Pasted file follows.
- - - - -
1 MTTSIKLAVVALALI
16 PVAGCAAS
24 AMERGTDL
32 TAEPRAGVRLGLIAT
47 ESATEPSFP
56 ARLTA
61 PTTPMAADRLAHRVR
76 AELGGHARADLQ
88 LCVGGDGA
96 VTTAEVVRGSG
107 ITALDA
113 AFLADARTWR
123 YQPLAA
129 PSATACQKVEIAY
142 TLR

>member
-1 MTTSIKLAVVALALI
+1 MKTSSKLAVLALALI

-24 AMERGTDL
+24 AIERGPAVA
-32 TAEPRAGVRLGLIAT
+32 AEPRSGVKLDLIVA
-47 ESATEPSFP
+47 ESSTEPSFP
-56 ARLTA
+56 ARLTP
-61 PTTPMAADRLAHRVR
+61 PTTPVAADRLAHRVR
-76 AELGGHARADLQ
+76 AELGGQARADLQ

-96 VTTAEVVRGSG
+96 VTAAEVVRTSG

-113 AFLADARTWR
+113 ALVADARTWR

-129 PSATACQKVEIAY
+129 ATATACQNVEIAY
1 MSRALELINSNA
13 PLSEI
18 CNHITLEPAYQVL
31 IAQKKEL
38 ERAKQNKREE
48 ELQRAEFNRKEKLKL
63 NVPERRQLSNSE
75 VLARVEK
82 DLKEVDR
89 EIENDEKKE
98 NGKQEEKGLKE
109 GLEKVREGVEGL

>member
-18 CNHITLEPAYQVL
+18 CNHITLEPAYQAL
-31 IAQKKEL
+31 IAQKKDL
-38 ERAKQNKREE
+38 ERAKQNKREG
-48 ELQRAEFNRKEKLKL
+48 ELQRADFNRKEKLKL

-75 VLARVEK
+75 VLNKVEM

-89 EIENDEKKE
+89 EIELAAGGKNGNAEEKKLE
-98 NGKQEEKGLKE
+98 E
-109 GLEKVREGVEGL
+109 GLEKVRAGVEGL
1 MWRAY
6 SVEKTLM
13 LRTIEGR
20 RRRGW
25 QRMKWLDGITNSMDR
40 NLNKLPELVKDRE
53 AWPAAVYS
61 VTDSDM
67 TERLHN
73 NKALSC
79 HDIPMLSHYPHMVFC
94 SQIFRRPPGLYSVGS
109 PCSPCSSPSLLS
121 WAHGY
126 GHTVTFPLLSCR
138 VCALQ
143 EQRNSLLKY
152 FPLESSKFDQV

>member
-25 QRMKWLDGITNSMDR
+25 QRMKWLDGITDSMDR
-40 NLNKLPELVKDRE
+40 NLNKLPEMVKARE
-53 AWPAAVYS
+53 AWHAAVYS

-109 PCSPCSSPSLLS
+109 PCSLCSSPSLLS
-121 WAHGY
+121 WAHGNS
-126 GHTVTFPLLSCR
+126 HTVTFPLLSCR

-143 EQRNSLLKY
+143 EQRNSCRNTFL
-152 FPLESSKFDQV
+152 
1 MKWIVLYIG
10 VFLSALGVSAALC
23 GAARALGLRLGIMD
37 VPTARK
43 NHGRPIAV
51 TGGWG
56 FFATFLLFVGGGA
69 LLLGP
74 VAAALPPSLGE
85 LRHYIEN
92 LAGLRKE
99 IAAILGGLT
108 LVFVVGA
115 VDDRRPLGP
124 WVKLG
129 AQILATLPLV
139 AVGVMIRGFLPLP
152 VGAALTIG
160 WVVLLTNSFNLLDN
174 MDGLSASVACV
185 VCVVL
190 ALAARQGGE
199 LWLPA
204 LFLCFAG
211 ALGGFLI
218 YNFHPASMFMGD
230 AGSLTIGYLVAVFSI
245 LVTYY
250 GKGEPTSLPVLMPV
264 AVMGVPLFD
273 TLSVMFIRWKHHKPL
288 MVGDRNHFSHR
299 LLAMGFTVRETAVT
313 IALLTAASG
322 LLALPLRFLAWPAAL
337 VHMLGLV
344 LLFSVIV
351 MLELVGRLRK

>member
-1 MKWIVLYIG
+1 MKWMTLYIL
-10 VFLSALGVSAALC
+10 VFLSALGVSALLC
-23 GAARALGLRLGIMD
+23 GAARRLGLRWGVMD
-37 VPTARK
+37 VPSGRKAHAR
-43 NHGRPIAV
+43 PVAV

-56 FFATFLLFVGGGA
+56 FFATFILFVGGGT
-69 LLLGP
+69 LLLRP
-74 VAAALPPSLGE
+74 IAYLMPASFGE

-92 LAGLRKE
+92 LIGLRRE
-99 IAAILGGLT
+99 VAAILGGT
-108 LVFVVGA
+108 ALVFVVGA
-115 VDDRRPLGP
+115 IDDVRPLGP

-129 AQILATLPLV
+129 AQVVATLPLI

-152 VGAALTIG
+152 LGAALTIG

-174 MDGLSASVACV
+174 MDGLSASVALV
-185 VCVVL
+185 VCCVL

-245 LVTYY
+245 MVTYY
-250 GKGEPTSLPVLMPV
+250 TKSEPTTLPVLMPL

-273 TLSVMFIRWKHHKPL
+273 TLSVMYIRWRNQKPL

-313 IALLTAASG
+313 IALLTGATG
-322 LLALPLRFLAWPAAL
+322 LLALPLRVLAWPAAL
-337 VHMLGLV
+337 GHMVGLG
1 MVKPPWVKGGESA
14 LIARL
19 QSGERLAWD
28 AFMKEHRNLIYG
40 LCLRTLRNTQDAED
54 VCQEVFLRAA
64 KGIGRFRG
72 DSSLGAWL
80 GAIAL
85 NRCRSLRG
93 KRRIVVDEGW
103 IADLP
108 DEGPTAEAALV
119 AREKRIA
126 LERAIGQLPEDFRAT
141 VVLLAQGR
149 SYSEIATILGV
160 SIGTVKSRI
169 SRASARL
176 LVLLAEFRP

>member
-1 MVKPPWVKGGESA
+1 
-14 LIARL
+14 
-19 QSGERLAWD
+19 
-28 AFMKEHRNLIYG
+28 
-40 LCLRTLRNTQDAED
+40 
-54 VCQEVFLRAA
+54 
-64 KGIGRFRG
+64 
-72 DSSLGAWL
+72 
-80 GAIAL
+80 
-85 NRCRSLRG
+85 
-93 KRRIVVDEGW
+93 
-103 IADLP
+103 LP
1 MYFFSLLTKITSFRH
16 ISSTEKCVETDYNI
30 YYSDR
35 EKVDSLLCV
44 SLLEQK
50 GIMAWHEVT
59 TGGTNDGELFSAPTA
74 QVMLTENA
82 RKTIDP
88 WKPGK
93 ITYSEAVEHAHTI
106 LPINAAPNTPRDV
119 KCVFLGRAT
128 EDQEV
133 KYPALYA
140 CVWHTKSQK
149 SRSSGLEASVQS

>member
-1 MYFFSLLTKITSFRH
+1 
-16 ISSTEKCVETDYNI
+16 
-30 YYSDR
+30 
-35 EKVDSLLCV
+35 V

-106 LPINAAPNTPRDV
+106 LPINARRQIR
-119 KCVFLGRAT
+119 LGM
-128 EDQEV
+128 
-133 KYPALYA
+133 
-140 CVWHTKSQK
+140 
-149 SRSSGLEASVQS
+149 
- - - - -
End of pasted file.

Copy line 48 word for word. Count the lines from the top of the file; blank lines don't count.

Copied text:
109 GLEKVREGVEGL